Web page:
Executive Briefings

Best Practices in Supply Network Optimization

A new report on supply network optimization, geared toward asset-oriented manufacturing sectors such as chemicals, metals and paper/pulp, has been published by IDC Manufacturing Insights. "We believe complexity in this segment's greater supply chain, including production, can be well served by supply network optimization (SNO)," says Kimberly Knickle of IDC. Network optimization tools are not limited to asset-heavy manufacturers, however. "Optimization tools will play a significant role in 2010 as global economies slowly recover and companies look to survive and to position themselves for the inevitable recovery," she says. Most of the use cases in the report can apply to many types of manufacturers, she says.

The report, Best Practices: Supply Network Optimization in Asset-Oriented Value Chains, answers a number of questions prevalent in many industries about how to plan, position and allocate inventory. Many of these questions are particularly relevant given the economic conditions of the last 18 months, says Knickle. "As companies have been forced to re-look at their business models due to declining sales and/or profits, the supply network is an obvious candidate for transformation. Having sophisticated tools may well make the difference between riding out the economic downturn versus becoming a victim of it."

The report also addresses two other key issues: sustainability and risk. "We believe supply network optimization should be one means of reviewing the supply chain to improve its environmental sustainability," says Knickle. Additionally, SNO can give asset-oriented manufacturers a better view into the inherent supply and supplier risks of a particular network and enable informed trade-offs, she says. "The most important element is that manufacturers understand their risk exposure even if, at the end of the day, they decide mitigation is neither warranted nor justified."

Read Full Article

A new report on supply network optimization, geared toward asset-oriented manufacturing sectors such as chemicals, metals and paper/pulp, has been published by IDC Manufacturing Insights. "We believe complexity in this segment's greater supply chain, including production, can be well served by supply network optimization (SNO)," says Kimberly Knickle of IDC. Network optimization tools are not limited to asset-heavy manufacturers, however. "Optimization tools will play a significant role in 2010 as global economies slowly recover and companies look to survive and to position themselves for the inevitable recovery," she says. Most of the use cases in the report can apply to many types of manufacturers, she says.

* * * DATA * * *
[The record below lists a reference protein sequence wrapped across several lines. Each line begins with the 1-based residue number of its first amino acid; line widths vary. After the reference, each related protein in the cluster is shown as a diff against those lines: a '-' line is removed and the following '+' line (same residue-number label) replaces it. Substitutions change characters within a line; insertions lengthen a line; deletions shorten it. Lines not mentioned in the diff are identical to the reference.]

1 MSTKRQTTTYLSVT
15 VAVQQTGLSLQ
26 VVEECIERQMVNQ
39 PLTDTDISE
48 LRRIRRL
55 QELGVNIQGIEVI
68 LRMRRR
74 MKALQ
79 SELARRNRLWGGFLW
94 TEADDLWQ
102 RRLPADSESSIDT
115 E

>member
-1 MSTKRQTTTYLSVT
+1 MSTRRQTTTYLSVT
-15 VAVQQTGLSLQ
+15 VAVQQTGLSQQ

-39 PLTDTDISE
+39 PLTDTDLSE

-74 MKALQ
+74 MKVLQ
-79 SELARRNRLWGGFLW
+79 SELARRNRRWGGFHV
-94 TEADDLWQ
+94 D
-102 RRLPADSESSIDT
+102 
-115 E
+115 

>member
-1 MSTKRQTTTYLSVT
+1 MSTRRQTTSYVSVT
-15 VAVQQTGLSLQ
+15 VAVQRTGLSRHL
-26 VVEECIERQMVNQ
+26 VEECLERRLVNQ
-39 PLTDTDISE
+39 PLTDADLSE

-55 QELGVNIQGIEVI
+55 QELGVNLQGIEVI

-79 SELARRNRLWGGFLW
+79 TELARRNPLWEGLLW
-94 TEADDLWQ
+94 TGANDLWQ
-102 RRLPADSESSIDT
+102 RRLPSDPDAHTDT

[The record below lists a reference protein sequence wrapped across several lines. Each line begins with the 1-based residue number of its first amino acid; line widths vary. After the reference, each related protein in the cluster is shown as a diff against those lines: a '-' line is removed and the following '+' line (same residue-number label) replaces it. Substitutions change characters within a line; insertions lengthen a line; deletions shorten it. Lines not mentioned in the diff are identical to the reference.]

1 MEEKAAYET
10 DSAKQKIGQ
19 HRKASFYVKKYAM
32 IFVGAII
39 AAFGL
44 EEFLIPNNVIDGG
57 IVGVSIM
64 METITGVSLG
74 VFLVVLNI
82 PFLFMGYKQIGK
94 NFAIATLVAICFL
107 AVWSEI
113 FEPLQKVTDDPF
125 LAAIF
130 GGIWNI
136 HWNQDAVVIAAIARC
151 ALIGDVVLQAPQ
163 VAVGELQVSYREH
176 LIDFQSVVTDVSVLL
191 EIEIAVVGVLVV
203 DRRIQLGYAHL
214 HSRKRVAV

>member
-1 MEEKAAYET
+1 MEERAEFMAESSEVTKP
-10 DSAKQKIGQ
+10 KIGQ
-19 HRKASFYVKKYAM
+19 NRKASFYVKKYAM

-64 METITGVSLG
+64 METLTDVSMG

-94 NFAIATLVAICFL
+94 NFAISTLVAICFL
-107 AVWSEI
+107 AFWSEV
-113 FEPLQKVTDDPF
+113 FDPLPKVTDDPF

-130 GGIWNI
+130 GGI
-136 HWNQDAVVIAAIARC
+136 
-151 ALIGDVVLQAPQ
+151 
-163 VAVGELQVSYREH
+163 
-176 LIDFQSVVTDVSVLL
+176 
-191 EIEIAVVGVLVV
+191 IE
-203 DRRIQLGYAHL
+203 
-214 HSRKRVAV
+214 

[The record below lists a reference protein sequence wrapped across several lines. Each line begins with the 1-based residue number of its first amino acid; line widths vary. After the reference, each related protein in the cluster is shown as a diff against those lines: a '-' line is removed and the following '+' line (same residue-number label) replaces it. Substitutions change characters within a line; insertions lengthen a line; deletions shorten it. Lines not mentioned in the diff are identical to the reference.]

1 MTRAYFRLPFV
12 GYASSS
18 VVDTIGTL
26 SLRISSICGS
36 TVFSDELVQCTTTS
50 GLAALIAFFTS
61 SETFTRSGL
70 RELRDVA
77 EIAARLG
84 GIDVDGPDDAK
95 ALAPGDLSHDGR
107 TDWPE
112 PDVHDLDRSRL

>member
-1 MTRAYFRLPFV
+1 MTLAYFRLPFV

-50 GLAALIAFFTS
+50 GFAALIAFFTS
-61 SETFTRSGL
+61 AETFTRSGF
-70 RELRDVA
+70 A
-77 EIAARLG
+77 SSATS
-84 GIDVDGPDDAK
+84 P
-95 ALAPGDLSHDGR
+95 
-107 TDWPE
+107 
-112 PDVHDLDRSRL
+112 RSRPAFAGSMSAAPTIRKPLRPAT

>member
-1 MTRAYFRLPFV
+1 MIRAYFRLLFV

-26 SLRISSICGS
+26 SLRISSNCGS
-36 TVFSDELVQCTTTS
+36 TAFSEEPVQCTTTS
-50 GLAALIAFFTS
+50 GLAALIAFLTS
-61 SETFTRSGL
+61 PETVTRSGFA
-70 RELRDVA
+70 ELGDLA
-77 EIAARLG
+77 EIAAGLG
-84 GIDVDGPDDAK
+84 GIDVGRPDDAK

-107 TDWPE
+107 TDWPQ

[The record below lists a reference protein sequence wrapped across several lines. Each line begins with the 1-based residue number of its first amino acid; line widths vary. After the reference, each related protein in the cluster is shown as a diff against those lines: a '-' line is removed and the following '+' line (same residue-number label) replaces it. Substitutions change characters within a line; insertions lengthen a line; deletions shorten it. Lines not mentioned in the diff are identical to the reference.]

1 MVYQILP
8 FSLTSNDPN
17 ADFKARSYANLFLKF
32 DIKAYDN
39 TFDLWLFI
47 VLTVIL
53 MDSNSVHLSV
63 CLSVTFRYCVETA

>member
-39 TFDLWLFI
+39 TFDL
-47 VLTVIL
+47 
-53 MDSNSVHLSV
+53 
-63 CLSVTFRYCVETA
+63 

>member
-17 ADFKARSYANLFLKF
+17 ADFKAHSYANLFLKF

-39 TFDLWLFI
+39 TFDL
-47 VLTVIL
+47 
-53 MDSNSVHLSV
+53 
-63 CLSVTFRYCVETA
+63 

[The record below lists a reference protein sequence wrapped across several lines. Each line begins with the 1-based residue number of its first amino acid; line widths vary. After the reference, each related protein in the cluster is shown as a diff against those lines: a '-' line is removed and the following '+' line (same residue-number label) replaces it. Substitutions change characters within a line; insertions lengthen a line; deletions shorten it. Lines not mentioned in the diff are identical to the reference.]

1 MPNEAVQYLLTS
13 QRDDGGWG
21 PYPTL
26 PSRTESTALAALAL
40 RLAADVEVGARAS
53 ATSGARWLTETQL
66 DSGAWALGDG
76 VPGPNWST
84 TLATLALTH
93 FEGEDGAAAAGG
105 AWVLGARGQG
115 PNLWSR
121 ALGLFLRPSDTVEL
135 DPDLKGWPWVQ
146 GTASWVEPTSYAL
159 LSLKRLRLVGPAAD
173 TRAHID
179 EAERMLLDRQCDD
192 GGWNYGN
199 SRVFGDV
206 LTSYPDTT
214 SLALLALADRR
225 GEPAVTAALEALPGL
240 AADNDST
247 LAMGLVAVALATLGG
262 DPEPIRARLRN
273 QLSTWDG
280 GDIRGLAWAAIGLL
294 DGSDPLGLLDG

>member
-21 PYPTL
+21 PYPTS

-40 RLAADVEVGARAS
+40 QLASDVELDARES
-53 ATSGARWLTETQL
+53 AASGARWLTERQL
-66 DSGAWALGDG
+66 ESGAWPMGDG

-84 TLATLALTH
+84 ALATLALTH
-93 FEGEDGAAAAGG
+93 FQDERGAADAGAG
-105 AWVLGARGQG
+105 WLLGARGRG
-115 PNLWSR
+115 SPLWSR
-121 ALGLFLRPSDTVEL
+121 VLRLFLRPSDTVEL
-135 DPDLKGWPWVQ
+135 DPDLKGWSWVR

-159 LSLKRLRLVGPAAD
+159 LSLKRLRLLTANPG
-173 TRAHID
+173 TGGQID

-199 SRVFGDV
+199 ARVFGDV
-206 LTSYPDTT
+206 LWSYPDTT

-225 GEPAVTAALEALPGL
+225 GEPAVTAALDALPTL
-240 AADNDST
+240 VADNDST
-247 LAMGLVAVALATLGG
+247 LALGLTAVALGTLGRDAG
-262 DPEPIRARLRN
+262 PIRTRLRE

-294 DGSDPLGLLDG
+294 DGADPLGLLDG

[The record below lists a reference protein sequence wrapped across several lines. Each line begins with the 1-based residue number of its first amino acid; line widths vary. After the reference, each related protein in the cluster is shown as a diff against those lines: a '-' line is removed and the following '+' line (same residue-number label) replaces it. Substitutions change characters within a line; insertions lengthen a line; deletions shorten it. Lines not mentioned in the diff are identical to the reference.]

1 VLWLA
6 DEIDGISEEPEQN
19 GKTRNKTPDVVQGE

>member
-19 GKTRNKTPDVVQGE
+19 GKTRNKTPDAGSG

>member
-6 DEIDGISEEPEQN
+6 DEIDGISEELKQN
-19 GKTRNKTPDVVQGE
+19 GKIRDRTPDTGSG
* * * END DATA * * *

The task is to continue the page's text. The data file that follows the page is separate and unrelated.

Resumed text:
The report, Best Practices: Supply Network Optimization in Asset-Oriented Value Chains, answers a number of questions prevalent in many industries about how to plan, position and allocate inventory. Many of these questions are particularly relevant given the economic conditions of the last 18 months, says Knickle. "As companies have been forced to re-look at their business models due to declining sales and/or profits, the supply network is an obvious candidate for transformation. Having sophisticated tools may well make the difference between riding out the economic downturn versus becoming a victim of it."

The report also addresses two other key issues: sustainability and risk. "We believe supply network optimization should be one means of reviewing the supply chain to improve its environmental sustainability," says Knickle. Additionally, SNO can give asset-oriented manufacturers a better view into the inherent supply and supplier risks of a particular network and enable informed trade-offs, she says. "The most important element is that manufacturers understand their risk exposure even if, at the end of the day, they decide mitigation is neither warranted nor justified."

Read Full Article